For the past three years, a pair of Ospreys have built, rebuilt, added on to, and attempted to reproduce in a hefty nest in my neighbor's large pine tree. The pair finally hatched a chick this summer! Because I can see the nest from my living room, porch, deck, yard, etc., I've been able to regularly observe their interesting interactions.
"Mama" Osprey was the primary caregiver; she spent the majority of her time protecting, shading, and feeding her chick. The male Osprey dropped off an occasional meal and stopped by for brief visits.
Several times a day the female Osprey would return to the nest with her fresh catch from the Indian River lagoon. As she ate, she occasionally passed small pieces to her chick.
As the chick neared adult size, Mama started consuming her portion of the meal outside of the nest. I suppose she didn't want to chance her meal being overtaken by the hungry chick. Mama may have been enticing the chick to venture out of the nest as it was nearly ready.
To prepare for its maiden flight, the young Osprey spent a lot of time each day exercising its wings. The Osprey practiced lifting off and landing, and would even hover a few feet above the nest for several minutes.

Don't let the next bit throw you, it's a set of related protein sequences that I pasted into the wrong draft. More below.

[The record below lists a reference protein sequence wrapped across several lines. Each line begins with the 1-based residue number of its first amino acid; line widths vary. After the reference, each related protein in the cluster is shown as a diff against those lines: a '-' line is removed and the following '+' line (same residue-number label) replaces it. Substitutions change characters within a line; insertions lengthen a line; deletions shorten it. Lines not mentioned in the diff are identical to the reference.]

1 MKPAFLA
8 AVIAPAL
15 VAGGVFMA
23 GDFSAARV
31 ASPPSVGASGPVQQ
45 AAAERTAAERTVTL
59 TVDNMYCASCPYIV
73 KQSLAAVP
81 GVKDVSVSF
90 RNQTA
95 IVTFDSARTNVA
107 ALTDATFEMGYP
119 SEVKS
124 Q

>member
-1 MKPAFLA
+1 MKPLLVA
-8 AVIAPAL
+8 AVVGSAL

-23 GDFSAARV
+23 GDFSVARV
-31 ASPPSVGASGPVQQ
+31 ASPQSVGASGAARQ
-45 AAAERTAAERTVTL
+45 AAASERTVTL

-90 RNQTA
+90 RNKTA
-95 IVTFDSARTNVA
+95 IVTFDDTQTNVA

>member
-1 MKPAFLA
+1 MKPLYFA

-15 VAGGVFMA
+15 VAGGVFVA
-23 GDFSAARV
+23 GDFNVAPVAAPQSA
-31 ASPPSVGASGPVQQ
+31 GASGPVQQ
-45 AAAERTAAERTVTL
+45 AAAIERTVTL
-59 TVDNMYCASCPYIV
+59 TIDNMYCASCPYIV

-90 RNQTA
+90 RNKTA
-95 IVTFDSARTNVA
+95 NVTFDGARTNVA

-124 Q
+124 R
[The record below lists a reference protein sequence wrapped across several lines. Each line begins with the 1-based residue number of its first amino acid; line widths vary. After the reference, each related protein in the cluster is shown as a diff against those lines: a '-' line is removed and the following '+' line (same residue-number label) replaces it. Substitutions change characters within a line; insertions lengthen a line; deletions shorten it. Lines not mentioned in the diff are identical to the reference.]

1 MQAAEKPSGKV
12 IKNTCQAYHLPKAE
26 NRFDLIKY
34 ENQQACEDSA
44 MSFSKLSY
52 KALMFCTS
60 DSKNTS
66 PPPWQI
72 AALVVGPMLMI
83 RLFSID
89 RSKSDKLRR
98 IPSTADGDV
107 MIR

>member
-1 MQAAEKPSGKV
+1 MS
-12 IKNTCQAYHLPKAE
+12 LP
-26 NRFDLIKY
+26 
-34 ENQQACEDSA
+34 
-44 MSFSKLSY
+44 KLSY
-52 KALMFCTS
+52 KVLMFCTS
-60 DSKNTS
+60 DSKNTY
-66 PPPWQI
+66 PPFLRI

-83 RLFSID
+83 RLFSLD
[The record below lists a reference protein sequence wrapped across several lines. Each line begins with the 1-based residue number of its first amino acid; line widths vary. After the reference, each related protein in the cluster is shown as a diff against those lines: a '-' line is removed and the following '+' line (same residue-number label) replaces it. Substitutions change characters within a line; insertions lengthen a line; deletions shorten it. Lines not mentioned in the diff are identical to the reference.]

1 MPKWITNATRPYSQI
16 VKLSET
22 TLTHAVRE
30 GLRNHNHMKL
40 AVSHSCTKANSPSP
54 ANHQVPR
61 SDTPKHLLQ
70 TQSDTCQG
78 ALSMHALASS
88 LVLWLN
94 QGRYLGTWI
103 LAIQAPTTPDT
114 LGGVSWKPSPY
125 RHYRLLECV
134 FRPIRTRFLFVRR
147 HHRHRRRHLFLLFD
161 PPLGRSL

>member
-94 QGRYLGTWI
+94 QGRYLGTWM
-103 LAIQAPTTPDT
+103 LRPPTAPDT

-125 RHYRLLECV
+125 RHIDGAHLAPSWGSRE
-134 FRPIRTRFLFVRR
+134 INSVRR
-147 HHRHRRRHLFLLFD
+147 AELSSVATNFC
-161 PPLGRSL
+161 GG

Territorial disputes around the nest transpired on a regular basis.
The fact that an American Crow family was also actively nesting in the tree made for some regular commotion. On this particular occasion the crow didn't want to let the female Osprey return to her nest.
The nesting Ospreys seemed to have the most difficulty with the other Ospreys in the area.With 6 other nests nearby, there are quite a few Ospreys around. One of the most dramatic events took place one afternoon when a juvenile from another nest landed in the tree.
The wayward juvenile's presence was not well received by the adult female and the tension was high. The juvenile stuck around for quite a while, even with the female's persistent attempts to get it to leave.
The juvenile finally few off, only to return moments later and land in the nest.
The unwelcome juvenile Osprey was held down by the female for several minutes. This time when it left, it did not return.
The resident juvenile finally fledged and then it was on to fishing lessons! The young Osprey was still dependent on the adult for food for a few weeks but is now catching its own meals.
I captured this photo of the strong and healthy juvenile just this past week!